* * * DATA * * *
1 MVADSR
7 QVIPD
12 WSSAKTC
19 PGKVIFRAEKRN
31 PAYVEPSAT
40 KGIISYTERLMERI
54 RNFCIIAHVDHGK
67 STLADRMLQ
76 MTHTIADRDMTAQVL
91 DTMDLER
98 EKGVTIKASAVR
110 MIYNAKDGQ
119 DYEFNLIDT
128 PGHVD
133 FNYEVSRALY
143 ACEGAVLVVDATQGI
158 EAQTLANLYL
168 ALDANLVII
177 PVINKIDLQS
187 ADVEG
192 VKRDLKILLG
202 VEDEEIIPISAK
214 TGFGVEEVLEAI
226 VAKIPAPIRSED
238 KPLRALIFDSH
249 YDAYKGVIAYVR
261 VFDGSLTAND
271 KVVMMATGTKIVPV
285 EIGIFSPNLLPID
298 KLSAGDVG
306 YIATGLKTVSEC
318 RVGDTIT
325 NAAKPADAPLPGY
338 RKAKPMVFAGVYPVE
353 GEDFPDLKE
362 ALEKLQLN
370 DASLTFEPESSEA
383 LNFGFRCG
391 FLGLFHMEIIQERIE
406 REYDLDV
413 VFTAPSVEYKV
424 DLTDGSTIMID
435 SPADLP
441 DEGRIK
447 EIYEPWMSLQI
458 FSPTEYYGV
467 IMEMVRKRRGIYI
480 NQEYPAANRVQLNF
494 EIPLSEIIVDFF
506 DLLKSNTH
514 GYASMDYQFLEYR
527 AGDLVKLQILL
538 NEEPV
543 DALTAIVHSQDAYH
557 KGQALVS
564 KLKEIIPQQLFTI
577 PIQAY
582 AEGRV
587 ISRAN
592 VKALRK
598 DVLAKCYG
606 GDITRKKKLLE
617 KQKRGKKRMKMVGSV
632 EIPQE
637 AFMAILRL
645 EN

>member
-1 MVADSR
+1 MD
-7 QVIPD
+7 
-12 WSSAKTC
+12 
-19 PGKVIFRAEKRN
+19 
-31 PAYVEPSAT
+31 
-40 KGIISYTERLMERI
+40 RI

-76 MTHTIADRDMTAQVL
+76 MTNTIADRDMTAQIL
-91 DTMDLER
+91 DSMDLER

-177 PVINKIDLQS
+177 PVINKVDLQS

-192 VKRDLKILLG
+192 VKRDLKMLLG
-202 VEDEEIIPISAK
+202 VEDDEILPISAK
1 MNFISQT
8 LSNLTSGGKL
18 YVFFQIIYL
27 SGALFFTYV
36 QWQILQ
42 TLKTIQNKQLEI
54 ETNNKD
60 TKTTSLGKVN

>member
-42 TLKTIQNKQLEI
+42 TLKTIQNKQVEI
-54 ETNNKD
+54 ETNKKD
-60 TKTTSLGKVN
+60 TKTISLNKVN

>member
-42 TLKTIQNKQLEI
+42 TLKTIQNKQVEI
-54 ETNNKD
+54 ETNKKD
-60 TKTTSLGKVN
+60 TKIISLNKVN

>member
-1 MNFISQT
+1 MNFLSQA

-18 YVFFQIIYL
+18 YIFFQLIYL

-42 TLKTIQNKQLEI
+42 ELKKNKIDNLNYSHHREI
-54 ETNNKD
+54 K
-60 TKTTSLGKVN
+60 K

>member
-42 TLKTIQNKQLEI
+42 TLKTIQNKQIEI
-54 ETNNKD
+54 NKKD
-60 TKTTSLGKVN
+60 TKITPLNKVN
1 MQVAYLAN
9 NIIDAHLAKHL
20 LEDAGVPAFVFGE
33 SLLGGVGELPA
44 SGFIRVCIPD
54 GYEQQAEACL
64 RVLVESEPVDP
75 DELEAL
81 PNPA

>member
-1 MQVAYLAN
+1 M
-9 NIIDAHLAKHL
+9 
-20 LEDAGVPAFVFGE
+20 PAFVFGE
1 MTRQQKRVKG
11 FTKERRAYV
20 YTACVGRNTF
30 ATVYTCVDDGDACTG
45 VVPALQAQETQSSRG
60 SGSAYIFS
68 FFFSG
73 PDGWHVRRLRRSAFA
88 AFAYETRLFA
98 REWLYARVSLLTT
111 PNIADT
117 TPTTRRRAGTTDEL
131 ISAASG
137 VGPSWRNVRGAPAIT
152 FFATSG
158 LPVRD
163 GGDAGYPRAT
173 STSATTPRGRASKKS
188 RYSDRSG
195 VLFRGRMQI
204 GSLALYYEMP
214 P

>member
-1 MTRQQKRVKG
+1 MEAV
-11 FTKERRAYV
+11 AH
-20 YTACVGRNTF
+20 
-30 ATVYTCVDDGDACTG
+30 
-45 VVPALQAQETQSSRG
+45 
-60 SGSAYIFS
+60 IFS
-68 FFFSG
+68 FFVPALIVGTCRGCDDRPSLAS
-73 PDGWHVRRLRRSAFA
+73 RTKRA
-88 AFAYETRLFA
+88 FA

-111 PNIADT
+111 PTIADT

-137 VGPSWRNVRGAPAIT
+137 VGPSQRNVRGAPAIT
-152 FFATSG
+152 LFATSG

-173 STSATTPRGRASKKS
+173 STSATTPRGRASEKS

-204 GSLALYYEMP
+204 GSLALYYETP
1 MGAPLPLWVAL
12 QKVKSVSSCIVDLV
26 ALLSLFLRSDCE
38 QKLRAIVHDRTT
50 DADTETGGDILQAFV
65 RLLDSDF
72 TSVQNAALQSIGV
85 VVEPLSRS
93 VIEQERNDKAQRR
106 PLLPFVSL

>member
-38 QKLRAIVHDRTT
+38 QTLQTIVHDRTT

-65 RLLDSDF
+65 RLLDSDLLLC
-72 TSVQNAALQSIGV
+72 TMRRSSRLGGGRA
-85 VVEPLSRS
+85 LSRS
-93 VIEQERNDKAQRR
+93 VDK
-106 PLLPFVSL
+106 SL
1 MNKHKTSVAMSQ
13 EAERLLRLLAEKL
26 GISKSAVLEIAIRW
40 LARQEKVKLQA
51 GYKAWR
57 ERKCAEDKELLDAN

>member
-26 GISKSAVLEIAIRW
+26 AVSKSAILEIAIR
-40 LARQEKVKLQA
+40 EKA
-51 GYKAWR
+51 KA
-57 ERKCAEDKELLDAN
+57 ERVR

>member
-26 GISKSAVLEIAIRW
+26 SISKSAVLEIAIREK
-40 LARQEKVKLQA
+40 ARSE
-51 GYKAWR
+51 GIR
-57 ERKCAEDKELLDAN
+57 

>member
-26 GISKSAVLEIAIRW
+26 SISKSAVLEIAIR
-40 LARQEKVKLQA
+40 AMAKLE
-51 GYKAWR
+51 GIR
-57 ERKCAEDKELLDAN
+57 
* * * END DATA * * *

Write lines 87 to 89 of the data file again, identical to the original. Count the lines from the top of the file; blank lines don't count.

+192 VKRDLKMLLG
-202 VEDEEIIPISAK
+202 VEDDEILPISAK